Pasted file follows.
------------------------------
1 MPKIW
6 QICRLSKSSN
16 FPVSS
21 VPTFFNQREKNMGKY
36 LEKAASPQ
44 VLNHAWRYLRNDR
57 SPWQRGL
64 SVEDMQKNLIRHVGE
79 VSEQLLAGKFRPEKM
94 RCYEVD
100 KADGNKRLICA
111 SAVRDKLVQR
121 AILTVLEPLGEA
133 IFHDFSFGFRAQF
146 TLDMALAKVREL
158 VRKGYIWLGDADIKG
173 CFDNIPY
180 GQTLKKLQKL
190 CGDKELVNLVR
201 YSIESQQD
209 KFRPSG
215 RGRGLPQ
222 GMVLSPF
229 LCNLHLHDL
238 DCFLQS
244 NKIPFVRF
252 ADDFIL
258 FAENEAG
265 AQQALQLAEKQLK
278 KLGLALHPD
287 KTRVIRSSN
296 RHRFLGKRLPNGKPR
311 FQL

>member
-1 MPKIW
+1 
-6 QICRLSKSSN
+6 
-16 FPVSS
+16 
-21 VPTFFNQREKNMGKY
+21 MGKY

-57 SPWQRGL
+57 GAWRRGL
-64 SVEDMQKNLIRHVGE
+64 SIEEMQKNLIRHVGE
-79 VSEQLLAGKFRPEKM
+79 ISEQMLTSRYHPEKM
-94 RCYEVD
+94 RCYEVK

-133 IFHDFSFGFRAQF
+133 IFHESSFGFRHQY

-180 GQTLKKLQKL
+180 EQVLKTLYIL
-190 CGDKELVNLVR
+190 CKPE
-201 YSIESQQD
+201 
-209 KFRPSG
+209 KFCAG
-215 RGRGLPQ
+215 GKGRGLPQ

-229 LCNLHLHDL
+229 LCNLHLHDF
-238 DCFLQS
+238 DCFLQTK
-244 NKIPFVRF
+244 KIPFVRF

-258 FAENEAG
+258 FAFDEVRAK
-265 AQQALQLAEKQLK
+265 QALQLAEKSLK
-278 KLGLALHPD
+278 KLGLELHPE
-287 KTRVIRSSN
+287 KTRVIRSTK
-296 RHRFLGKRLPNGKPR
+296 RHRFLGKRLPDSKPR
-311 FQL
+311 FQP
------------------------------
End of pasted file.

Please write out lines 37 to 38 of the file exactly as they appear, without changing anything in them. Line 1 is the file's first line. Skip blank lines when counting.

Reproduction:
-6 QICRLSKSSN
+6 